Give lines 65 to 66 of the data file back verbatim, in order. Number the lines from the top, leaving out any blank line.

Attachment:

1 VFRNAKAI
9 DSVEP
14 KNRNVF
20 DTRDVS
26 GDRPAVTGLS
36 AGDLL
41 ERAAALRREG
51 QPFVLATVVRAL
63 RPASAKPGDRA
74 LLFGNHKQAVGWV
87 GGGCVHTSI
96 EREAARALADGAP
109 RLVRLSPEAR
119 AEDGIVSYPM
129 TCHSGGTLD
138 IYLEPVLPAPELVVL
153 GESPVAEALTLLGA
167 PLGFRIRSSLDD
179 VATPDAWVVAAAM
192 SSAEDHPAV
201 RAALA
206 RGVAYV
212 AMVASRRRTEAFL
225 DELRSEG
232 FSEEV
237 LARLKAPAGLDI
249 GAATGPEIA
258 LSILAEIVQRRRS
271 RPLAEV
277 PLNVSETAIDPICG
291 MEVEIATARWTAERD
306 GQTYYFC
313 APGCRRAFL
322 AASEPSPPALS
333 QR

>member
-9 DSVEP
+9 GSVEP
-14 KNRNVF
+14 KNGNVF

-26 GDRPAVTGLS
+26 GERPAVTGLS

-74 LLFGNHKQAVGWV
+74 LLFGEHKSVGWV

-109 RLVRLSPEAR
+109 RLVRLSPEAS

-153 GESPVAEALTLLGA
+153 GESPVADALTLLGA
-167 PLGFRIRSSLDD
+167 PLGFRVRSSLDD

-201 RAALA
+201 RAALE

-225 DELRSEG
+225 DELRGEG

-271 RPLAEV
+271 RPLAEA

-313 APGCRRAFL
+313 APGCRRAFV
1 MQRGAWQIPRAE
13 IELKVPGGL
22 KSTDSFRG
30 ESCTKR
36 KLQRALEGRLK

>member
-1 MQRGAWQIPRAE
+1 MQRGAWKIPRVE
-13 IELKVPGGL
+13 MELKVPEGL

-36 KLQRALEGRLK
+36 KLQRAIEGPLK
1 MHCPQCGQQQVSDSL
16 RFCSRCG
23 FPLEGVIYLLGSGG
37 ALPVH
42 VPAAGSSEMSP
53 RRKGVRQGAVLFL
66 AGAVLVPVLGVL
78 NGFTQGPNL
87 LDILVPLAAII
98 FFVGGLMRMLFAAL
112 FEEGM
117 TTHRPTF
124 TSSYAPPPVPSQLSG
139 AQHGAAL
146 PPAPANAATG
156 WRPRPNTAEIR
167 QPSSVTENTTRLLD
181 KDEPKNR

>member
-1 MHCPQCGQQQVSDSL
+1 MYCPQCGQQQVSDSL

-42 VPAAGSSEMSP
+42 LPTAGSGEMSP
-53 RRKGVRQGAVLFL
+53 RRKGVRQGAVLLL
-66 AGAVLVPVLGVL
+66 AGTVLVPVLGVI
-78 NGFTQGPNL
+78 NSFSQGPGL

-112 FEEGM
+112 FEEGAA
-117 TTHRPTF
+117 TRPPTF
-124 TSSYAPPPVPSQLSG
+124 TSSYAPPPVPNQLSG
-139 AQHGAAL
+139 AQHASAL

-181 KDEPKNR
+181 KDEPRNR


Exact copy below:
-1 MQRGAWQIPRAE
+1 MQRGAWKIPRVE